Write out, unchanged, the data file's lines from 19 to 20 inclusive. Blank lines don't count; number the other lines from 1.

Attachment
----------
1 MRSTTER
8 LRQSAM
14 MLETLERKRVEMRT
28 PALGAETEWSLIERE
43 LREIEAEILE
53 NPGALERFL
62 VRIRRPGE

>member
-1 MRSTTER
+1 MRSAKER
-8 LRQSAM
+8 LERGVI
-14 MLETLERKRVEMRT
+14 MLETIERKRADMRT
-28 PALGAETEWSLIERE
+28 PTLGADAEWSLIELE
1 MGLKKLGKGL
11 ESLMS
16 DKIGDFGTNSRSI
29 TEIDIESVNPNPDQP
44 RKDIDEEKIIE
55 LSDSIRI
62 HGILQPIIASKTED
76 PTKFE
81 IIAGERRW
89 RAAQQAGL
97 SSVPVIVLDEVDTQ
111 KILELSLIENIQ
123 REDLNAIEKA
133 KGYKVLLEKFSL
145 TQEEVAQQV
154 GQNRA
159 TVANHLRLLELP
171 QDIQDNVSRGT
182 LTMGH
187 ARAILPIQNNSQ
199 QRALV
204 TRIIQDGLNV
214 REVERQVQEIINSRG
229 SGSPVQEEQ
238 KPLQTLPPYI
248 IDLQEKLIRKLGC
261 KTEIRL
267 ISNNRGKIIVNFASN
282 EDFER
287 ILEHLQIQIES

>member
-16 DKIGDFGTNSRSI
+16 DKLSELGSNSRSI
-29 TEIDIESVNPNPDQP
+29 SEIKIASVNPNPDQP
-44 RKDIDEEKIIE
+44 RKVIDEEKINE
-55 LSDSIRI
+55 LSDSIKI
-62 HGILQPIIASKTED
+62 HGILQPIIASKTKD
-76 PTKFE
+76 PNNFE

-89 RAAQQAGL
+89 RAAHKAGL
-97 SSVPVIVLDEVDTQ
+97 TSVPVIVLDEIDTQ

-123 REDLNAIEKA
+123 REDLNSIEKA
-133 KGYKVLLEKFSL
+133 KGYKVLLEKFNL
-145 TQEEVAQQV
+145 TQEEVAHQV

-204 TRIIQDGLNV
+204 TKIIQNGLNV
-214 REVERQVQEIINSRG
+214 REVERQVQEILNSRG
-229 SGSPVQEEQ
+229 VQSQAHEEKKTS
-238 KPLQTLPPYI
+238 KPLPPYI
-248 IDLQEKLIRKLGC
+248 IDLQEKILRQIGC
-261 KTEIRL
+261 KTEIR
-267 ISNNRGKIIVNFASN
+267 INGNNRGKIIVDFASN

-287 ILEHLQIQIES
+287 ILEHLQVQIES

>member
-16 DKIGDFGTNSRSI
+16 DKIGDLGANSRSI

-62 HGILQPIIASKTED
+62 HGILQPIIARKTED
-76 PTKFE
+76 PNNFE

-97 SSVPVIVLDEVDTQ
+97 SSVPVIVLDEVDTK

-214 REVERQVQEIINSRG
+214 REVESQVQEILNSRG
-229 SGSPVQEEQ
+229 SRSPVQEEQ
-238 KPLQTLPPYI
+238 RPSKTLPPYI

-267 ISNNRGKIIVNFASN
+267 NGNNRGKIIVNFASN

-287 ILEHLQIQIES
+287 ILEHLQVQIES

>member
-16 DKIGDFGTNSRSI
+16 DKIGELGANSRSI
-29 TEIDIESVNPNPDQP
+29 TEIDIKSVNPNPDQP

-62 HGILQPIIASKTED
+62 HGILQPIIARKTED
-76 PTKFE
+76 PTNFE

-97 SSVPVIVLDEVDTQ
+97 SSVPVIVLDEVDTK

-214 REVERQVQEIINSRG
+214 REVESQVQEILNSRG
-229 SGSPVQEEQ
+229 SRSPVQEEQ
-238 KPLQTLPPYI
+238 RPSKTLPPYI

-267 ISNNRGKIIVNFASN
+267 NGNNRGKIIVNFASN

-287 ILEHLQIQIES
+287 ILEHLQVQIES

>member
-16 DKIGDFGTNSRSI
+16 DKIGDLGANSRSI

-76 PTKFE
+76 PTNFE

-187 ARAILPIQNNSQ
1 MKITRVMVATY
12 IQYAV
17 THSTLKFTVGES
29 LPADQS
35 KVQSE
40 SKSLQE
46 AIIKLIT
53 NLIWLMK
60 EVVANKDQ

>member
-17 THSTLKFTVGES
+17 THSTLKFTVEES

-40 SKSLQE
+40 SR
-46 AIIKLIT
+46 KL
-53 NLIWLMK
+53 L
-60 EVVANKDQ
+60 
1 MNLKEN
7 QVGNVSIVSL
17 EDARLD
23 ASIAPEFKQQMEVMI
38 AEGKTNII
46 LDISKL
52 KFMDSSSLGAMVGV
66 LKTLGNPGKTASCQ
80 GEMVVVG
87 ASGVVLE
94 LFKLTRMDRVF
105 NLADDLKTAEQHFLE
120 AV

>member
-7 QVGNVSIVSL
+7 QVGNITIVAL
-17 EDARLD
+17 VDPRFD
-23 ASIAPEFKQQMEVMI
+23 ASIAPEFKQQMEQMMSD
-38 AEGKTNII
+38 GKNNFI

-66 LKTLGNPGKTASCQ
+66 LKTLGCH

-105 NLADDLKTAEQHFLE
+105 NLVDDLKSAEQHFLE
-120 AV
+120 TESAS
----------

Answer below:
16 DKIGDFGTNSRSI
29 TEIDIESVNPNPDQP